From Cloud Nine onwards, Motown were back at the forefront of American popular music.
Chris Jones 2008
By 1968 Berry Gordy's seemingly insurmountable empire was under attack. Psychedelia, the freeform antithesis of Hitsville's precise tempos and lyrically safe methodology, was now the hip currency of young America. More importantly, it effected all strata of society, even the less radical homeland that bought Motown's singles. In soul circles, only Sly Stone (who had the distinct advantage of being a San Franciscan DJ anyway) had heeded the call of the flower children. In Detroit it must have seemed like another universe to the suited and immaculate pop-by-numbers brigade. Initially the Temptations' producer (and, with Barrett Strong half of the band's song writing team), Norman Whitfield, had poured disdain on the love and peace offered by the Family Stone. Yet in a wise volte face he decided that, with Dennis Edwards replacing David Ruffin as the main voice of the group, he could offer Gordy a new vision of 'psychedelic soul' . What followed were four years of peerless social commentary, groundbreaking arrangements and far out funky soul.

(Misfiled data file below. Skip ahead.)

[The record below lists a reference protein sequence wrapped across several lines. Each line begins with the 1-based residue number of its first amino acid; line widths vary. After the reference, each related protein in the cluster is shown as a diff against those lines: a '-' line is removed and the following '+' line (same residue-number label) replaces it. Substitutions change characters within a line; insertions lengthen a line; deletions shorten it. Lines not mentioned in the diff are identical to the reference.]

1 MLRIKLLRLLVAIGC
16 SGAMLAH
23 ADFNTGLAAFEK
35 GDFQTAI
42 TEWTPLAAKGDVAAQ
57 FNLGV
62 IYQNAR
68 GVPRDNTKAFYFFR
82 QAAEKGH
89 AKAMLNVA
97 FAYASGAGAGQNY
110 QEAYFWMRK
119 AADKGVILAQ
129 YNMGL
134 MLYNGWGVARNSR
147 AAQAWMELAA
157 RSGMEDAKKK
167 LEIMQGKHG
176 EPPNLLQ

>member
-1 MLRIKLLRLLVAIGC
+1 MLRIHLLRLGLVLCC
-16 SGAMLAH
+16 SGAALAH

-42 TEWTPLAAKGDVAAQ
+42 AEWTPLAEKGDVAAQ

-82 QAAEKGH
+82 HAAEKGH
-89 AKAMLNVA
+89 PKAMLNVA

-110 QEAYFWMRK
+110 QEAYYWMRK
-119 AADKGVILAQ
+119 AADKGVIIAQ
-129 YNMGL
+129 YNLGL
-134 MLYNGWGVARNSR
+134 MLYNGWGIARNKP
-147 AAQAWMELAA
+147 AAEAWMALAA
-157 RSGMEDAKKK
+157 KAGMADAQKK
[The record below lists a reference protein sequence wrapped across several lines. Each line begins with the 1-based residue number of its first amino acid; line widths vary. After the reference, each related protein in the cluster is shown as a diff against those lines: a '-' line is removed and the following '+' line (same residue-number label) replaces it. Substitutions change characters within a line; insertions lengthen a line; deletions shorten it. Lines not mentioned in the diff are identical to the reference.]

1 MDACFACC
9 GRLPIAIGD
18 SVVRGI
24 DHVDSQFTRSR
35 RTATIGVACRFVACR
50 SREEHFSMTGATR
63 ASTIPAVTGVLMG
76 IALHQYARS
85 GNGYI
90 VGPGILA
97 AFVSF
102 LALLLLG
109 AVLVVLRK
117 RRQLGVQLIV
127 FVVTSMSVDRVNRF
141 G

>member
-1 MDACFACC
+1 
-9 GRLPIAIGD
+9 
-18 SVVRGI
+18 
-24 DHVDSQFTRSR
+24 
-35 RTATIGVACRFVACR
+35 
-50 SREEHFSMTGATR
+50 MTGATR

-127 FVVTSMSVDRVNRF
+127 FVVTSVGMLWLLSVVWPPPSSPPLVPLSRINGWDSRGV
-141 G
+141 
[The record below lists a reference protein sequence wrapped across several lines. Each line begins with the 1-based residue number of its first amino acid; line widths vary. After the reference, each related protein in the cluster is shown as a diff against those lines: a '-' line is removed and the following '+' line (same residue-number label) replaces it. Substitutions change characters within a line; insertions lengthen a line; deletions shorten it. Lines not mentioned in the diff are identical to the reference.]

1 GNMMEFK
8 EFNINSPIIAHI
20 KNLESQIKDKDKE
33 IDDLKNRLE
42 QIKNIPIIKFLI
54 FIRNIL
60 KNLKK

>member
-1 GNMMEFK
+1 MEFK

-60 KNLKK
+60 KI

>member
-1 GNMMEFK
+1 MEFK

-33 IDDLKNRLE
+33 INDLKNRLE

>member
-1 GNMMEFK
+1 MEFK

The first foray, and arguably the album that saved Motown's increasingly outmoded ass, was Cloud Nine. In fact it was the band's Otis Williams who first put the seed of the idea into Whitfield's mind. But when he saw the light it was with spectacular results. The first three numbers broke the mold that had kept the band confined as a dance-routined and conformist vocal troupe. For starters the title track began with some of the most warped sounds ever to grace a Motown release up to that point. Their version of I Heard It Through The Grapevine signalled the old label morphing into the new. Then there was Runaway Child, Running Wild; a NINE-minute journey through contemporary issues, ghetto politics and studio mastery. Edwards vocals also had the grit and righteous indignation that was perfectly suited to more gritty, challenging numbers.
It wasn't all wigged-out stuff, though. On the original release's side two the band did return to more familiar, three-minute fare such as I Need You Lovin'. Thus, Cloud Nine was a halfway house in the Temptations' metamorphosis into true psychedelic pioneers. The final transformation was to follow on the next two albums, Psychedelic Shack and All Directions, where Whitfield's productions continued to stretch them in all kinds of new directions. But from Cloud Nine onwards, Motown were back at the forefront of American popular music.